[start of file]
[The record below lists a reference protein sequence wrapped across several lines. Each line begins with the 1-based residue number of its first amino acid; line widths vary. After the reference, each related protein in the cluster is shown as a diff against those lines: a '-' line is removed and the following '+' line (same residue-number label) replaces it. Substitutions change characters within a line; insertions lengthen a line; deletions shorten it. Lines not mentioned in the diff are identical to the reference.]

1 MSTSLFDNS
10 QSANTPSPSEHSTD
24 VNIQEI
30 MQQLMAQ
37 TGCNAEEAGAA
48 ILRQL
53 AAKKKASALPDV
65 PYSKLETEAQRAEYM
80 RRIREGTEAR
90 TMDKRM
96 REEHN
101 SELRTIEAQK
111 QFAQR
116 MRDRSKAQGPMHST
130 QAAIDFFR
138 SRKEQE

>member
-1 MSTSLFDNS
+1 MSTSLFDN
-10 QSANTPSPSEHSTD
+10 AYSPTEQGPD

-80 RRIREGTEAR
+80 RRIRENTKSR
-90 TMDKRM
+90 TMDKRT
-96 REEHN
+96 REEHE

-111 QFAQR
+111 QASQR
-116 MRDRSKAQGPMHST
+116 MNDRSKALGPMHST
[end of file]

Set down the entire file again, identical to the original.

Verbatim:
[The record below lists a reference protein sequence wrapped across several lines. Each line begins with the 1-based residue number of its first amino acid; line widths vary. After the reference, each related protein in the cluster is shown as a diff against those lines: a '-' line is removed and the following '+' line (same residue-number label) replaces it. Substitutions change characters within a line; insertions lengthen a line; deletions shorten it. Lines not mentioned in the diff are identical to the reference.]

1 MSTSLFDNS
10 QSANTPSPSEHSTD
24 VNIQEI
30 MQQLMAQ
37 TGCNAEEAGAA
48 ILRQL
53 AAKKKASALPDV
65 PYSKLETEAQRAEYM
80 RRIREGTEAR
90 TMDKRM
96 REEHN
101 SELRTIEAQK
111 QFAQR
116 MRDRSKAQGPMHST
130 QAAIDFFR
138 SRKEQE

>member
-1 MSTSLFDNS
+1 MSTSLFDN
-10 QSANTPSPSEHSTD
+10 AYSPTEQGPD

-80 RRIREGTEAR
+80 RRIRENTKSR
-90 TMDKRM
+90 TMDKRT
-96 REEHN
+96 REEHE

-111 QFAQR
+111 QASQR
-116 MRDRSKAQGPMHST
+116 MNDRSKALGPMHST